Mobile GPUs, exemplified by products from Qualcomm, ARM and Imagination Technologies are key to amazing devices with long battery life, screens at or approaching 4K, and in 2017 people started talking about and showing HDR.

JPR’s review says that many, if not all, the developments we will see in 2018 were started as early as 2015, and that three to four-year lead time will continue. Lead times could get longer as we learn how to deal with chips constructed with billions of transistor manufactured at feature sizes smaller than X-rays. Ironically, buying cycles are also accelerating ensuring strong competition as players try to leap-frog each other in innovation. According to JPR, we’ll see considerable innovation in 2018, with AI being the leading application that will permeate every sector of our lives.

The JPR GPU Developments in 2017 Report is free to all subscribers of JPR. Individual copies of the report can be purchased for $100.

Jon Peddie Research | www.jonpeddie.com

TinkerMill (Longmont, CO, USA)

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TinkerMill is a Hacker/Makerspace from Longmont, CO. Where like-minded people get together and collaborate on anything art, technology, science, and business related.

Scott Converse is the founder of TinkerMill and tells us about the organization.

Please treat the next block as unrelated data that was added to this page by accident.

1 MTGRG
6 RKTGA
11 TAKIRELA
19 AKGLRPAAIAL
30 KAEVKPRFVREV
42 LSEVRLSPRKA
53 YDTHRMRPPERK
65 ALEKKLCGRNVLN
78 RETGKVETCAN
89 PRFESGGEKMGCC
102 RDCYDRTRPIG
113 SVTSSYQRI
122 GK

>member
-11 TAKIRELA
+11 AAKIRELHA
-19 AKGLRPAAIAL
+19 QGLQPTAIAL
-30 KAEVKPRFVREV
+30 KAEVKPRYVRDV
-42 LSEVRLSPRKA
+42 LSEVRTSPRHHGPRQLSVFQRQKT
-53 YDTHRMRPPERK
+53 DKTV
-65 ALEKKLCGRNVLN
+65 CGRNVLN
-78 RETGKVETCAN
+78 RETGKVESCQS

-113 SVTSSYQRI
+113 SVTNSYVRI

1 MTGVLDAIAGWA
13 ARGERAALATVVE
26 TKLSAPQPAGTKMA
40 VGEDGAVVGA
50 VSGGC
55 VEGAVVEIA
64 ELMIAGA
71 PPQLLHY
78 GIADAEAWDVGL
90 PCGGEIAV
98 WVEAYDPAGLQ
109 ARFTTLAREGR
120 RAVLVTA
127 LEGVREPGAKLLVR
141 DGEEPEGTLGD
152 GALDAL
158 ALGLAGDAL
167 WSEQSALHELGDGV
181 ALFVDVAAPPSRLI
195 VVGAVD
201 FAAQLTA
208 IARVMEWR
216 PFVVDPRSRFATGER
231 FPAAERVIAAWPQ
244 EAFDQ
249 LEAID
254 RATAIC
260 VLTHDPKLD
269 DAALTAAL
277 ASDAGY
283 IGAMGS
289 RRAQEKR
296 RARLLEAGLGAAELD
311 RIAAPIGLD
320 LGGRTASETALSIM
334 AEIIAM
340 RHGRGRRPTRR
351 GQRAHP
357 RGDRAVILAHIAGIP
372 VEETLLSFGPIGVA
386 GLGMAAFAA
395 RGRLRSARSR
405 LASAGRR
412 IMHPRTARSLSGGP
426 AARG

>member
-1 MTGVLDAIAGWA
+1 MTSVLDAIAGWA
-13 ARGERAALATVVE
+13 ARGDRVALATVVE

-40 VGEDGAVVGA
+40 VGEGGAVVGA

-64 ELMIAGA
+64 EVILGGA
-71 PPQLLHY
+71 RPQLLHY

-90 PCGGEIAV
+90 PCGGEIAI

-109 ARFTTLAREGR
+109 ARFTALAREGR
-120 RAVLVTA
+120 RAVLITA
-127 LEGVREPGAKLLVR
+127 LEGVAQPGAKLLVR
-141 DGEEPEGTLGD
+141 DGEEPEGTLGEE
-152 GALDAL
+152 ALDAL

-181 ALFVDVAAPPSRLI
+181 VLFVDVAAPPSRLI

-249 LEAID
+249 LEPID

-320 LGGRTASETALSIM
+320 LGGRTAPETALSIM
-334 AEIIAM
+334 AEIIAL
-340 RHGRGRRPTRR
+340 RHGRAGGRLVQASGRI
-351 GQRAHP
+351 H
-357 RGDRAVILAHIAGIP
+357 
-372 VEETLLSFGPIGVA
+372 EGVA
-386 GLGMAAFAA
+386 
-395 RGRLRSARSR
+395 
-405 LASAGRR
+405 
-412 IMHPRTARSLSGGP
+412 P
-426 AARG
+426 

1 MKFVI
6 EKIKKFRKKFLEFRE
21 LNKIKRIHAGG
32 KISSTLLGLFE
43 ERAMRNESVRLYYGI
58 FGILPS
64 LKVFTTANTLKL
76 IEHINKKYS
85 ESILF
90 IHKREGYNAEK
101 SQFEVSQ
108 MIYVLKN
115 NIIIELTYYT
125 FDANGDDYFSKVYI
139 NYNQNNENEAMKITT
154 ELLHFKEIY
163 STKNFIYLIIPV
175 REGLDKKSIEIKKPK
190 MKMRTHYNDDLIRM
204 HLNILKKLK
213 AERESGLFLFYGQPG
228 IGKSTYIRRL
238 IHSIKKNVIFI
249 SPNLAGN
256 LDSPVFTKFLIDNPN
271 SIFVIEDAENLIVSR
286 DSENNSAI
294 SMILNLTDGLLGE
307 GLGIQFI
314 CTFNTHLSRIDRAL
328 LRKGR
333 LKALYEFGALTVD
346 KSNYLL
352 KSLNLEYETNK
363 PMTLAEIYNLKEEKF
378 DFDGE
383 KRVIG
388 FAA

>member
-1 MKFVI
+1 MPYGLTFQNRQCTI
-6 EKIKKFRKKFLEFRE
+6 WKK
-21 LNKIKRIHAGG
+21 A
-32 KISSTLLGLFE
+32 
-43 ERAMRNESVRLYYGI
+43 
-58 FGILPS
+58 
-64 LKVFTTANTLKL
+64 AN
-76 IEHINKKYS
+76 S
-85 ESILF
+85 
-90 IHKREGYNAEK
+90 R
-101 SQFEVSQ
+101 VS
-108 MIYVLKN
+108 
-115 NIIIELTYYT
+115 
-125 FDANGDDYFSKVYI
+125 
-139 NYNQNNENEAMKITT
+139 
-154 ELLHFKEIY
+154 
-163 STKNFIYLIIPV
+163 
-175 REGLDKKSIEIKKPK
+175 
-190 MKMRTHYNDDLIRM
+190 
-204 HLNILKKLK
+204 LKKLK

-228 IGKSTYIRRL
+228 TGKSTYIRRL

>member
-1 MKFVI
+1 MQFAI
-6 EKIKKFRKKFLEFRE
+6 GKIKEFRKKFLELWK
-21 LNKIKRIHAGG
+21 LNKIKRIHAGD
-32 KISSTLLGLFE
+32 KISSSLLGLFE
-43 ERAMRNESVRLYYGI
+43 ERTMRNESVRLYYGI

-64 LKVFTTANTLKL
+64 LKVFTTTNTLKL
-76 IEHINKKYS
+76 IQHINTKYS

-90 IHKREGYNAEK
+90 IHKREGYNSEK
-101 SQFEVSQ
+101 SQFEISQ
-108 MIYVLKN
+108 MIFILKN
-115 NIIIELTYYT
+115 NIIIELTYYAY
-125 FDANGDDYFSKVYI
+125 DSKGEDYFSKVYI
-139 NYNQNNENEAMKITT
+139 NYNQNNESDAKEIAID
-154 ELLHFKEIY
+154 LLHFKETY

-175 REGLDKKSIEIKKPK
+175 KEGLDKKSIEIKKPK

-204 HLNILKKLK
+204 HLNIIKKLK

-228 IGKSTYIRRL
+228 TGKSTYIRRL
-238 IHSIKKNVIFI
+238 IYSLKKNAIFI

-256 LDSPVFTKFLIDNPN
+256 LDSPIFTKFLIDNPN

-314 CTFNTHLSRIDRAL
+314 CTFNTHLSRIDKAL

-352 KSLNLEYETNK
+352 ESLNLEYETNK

Location 1250 S. Hover #49, Longmont, CO 80501
Members 65
Website tinkermill.org

What’s your meeting space like? 

Our workshop is over 6,500 square feet and we also have an office space.

What tools do you have in your space? 

  • Electronics
  • PCB board design
  • Robotics
  • Soldering stations
  • Woodworking shop
  • Metalworking shop
  • Welding shop
  • Rapid Prototyping
  • Lab (CNC, Lastercutter, 3D Printers)
  • Brewery & Distillery
  • Jewelry
  • Datacenter
  • And many more…

IMG_20140110_191201-tinkermill

Are there any tools your group really wants or needs?

Any PCB and pick/play stuff. Also some electronics supplies would be nice.

Does your group work with embedded tech like Arduino, Raspberry Pi, embedded security, or MCU-based designs?

We work with Arduino and Raspberry Pi a lot. Embedded stuff comes along quite often. For example we also work with Nvidia’s Jetson TK1 board, oDroid boards, and Parallella boards.

What are some of the projects your group has been working on?

We just did the Denver Mini Maker Faire. We also built a Tesla coil and we have about a dozen of other projects, which you can all find on our website.

What’s the craziest project your group or group members have completed?

For our craziest project so far I must say it was the 15 foot human-powered Ferris wheel. This was a great project!

What would you like to say to fellow hackers out there?

Come on down and BUILD something with us!

Want to know more about TinkerMill? Make sure to check out their website!

Show us your hackerspace! Tell us about your group! Where does your group design, hack, create, program, debug, and innovate? Do you work in a 20′ × 20′ space in an old warehouse? Do you share a small space in a university lab? Do you meet at a local coffee shop or bar? What sort of electronics projects do you work on? Submit your hackerspace and we might feature you on our website!